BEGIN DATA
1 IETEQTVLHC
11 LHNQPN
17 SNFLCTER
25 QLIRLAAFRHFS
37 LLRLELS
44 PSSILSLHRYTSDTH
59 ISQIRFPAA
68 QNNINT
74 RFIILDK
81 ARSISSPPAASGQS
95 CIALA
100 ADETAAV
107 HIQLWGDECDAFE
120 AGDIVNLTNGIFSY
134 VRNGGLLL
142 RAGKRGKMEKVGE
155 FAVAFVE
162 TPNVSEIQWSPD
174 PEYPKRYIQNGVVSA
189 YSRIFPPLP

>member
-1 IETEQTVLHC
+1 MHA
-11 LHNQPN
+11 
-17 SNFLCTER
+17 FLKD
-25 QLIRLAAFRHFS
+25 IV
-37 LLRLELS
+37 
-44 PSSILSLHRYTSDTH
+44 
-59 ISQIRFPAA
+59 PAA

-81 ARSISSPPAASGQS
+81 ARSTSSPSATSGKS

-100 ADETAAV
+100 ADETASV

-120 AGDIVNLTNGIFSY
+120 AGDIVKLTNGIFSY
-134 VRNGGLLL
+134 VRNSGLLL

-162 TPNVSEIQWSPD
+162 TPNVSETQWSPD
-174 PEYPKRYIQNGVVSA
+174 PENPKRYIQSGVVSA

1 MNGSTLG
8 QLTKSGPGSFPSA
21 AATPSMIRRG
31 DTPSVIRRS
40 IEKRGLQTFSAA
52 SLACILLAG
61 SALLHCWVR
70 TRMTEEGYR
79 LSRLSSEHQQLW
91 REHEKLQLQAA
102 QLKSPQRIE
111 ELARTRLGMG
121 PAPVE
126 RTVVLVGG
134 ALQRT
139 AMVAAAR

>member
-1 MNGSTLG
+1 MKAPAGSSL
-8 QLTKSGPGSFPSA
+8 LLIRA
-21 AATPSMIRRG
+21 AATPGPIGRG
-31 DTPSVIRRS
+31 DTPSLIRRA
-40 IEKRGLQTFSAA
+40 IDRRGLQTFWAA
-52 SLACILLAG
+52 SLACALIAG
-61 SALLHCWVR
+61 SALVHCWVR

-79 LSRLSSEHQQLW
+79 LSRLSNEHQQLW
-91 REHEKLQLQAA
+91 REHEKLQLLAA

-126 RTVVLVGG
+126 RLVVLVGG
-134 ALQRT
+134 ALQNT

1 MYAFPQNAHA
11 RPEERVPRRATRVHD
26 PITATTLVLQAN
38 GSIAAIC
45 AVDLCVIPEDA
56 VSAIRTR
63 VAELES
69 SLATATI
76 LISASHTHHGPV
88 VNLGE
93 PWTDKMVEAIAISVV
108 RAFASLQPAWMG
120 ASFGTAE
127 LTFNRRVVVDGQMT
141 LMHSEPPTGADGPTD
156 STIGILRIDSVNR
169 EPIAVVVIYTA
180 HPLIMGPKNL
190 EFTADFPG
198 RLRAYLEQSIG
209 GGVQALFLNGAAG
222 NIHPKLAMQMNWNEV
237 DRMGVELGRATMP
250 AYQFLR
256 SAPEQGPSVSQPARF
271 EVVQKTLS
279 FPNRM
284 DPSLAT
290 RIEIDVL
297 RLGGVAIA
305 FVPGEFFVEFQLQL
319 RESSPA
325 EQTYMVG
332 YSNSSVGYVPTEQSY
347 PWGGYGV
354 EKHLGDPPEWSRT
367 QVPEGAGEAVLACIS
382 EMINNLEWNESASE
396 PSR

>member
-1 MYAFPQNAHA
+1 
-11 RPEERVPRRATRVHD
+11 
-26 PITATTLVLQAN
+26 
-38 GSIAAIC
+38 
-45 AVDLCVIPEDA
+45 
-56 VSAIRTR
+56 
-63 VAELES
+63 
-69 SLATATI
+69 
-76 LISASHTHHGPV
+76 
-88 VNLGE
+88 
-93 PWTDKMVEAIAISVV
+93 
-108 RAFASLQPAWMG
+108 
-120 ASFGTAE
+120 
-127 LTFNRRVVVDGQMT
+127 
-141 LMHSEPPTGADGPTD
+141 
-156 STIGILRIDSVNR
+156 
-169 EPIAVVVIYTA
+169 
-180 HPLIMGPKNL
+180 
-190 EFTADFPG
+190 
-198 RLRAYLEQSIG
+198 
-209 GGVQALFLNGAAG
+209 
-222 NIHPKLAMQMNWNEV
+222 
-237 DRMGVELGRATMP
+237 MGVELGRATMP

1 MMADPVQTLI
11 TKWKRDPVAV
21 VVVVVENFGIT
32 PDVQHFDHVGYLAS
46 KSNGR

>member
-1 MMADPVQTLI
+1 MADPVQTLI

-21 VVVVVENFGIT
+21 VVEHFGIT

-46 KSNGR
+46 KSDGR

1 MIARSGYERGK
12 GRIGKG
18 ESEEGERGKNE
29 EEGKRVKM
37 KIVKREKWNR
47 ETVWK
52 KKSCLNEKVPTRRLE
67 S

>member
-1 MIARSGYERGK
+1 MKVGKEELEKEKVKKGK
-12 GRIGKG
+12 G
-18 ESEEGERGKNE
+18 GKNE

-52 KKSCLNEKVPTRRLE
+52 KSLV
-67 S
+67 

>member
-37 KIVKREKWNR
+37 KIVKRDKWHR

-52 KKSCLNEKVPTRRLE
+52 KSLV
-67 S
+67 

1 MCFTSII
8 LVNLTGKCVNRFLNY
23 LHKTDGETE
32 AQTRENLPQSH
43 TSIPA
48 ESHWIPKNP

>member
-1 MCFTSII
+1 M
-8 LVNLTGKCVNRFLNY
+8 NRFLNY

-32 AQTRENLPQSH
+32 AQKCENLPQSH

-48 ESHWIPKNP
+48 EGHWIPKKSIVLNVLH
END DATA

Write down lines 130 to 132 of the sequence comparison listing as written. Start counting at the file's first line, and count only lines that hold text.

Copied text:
+11 
-26 PITATTLVLQAN
+26 